We are made in the image of God. God himself is relational in the Trinity and His desire is to have a loving relationship with us and that we have loving relationships with each other. In the past two issues we covered how we relate to technology and how the church and community relate to each other. In both issues, it came down to relationships people had or the absence of relationships on an individual level. This issue has developed from the past ones, moving from a community level to a more individual one and looking at the overall components of a healthy relationship.
In recent magazine surveys, many in the Tyndale community mentioned that life’s busyness does not leave much time to build depth in relationships. Yet the church and community magazine articles showed how important it was to spend time developing relationships. In the technology survey most accepted technology as a great way to stay connected, yet many are worried that we were losing depth in relationships.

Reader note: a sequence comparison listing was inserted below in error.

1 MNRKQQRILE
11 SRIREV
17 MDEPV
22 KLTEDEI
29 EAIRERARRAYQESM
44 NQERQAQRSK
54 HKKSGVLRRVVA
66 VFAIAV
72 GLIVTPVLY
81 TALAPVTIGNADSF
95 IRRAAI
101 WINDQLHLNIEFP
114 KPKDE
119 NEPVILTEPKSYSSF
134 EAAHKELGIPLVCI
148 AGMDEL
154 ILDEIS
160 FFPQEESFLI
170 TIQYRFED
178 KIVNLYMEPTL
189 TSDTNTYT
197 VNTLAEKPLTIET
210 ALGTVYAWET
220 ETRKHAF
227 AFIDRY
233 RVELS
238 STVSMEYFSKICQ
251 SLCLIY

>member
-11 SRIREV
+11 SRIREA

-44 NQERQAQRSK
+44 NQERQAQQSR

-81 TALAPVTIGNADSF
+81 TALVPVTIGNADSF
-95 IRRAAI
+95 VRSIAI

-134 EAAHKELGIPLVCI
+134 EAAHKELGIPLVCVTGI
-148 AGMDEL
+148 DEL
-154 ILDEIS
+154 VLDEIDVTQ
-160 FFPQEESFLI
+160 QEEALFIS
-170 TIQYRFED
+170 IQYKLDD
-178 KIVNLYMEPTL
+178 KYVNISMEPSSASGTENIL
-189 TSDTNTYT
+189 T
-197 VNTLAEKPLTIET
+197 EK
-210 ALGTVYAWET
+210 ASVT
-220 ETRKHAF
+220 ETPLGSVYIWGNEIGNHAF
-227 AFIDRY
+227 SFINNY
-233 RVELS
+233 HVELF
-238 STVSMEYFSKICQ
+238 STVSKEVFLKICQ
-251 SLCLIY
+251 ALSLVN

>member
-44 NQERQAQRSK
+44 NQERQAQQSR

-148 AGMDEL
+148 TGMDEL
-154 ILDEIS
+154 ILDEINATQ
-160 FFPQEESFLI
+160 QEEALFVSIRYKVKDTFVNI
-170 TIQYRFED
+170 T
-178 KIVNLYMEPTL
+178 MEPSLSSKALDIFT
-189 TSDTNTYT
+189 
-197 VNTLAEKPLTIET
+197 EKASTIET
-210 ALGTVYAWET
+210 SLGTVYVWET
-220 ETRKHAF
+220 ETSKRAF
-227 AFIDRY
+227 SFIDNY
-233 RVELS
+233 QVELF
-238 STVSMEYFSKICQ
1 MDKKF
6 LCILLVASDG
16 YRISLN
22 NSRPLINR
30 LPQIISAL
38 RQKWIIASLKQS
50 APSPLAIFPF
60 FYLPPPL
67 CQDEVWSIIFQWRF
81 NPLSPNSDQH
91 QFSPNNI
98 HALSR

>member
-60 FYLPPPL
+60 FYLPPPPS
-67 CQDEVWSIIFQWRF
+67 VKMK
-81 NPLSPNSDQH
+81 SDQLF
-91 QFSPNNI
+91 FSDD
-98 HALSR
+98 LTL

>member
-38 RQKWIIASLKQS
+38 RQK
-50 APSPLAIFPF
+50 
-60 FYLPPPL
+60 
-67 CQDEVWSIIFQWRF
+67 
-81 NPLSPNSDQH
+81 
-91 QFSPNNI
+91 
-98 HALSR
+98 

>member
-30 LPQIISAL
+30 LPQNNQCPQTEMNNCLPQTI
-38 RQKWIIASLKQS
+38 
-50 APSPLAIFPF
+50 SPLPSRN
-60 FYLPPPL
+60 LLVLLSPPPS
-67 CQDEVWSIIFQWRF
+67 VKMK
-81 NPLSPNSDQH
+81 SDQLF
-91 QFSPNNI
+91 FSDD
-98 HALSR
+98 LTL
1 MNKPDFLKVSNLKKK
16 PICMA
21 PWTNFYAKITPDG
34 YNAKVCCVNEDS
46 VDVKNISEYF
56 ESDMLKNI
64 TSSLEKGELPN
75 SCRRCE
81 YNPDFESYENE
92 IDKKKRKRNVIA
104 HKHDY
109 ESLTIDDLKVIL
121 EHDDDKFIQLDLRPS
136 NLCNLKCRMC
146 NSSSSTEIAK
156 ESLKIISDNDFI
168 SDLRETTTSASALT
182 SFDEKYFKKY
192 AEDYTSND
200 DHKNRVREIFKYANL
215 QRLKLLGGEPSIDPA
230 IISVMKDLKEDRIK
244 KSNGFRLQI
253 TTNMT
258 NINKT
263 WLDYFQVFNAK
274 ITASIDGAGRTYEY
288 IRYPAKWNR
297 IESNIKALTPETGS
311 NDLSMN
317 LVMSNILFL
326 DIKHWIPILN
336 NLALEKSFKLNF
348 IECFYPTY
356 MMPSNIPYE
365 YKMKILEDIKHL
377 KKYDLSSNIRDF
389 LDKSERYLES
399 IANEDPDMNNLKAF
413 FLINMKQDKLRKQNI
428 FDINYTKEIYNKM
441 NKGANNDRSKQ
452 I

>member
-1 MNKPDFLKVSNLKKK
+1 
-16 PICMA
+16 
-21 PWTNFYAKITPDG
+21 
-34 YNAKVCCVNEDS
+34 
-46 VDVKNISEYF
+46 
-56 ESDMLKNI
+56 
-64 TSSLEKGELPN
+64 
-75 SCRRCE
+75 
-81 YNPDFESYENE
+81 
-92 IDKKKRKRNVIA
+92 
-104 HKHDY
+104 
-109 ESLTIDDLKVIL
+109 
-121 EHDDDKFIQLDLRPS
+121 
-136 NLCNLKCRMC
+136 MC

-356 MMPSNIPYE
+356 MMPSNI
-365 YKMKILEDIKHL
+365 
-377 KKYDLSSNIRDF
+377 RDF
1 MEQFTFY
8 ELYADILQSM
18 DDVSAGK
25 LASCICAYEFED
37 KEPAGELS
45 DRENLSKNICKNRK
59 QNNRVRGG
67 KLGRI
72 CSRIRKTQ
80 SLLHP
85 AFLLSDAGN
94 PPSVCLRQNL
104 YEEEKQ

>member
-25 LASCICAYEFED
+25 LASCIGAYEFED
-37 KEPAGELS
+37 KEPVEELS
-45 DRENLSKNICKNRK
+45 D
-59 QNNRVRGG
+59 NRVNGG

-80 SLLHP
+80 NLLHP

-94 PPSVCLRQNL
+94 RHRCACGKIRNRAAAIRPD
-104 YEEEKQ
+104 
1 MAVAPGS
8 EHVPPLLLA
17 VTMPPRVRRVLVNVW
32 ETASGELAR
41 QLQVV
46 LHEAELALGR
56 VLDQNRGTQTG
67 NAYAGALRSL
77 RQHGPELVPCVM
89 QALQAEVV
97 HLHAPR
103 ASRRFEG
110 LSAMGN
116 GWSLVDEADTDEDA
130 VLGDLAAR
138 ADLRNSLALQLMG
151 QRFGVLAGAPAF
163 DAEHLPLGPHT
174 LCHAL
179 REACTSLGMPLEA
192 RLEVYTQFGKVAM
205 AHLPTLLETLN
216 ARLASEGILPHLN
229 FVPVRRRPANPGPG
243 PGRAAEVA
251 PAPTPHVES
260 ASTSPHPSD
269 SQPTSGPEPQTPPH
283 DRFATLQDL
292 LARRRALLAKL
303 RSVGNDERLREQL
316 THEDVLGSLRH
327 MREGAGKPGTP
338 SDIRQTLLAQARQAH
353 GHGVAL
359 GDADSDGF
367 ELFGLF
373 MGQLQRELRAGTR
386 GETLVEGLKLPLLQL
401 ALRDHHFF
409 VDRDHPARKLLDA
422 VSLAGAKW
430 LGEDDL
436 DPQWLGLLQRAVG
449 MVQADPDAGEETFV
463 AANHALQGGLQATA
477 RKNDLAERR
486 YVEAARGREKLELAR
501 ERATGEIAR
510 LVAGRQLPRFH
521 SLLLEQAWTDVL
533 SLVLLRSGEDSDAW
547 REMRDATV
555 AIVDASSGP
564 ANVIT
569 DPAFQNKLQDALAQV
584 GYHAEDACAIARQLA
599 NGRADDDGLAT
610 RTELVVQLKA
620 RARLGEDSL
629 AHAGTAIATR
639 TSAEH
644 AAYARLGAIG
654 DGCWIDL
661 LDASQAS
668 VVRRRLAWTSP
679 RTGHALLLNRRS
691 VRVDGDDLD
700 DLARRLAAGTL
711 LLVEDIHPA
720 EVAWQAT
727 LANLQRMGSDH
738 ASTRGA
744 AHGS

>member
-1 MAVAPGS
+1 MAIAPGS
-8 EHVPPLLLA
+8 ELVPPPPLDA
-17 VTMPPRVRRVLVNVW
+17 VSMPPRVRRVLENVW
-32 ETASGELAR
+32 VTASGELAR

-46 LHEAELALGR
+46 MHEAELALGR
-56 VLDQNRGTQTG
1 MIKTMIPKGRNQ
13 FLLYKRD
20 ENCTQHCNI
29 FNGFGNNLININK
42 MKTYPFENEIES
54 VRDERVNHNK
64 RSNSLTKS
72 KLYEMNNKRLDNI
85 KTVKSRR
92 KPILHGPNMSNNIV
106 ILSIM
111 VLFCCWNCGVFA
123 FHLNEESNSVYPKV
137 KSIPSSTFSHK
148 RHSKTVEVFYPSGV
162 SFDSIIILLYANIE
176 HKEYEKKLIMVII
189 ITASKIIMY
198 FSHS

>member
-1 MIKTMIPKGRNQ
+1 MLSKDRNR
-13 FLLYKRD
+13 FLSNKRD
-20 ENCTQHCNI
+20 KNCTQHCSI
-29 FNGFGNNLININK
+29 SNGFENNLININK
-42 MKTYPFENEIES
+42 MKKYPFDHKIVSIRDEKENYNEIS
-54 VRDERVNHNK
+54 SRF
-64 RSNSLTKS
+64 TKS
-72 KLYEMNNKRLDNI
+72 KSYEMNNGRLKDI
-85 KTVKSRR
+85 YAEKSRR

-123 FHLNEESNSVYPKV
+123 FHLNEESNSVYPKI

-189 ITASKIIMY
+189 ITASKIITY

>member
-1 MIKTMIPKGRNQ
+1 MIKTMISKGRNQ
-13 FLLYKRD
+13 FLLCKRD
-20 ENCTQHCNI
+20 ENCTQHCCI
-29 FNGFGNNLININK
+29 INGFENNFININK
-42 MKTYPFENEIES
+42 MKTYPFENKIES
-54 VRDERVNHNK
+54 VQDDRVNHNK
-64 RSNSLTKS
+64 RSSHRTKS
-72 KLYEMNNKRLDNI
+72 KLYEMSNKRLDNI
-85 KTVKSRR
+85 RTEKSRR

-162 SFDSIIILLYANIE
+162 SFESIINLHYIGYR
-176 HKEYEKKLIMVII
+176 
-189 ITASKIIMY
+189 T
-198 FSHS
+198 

Recently I listed my priorities in life, from investing in relationships to church and work. On another list I wrote where I spent most of my time. To my surprise my list of priorities was in reverse to what I spent my time on. Relationships take time. It takes time to actively listen to a loved one, coworker or friend and understand where they are coming from. It takes effort to understand their differences and to embrace those differences in daily life. When you do not consciously make the effort to set aside time for those important relationships, eventually the intimacy diminishes and conflict arises. I am working on consciously rearranging how I spend my time to align with my priorities. Life is short.
Through developing the magazine it became evident that the components of any healthy relationship are similar. To know and be authentically known takes openness, to actively listen to each other, to try to use the love language that the person will understand, to sacrifice at times for the other and work through conflict in a safe and caring way. In today’s society of instant gratification, a healthy relationship is counter cultural, yet healthy relationships are what God calls us to have with Him and with each other.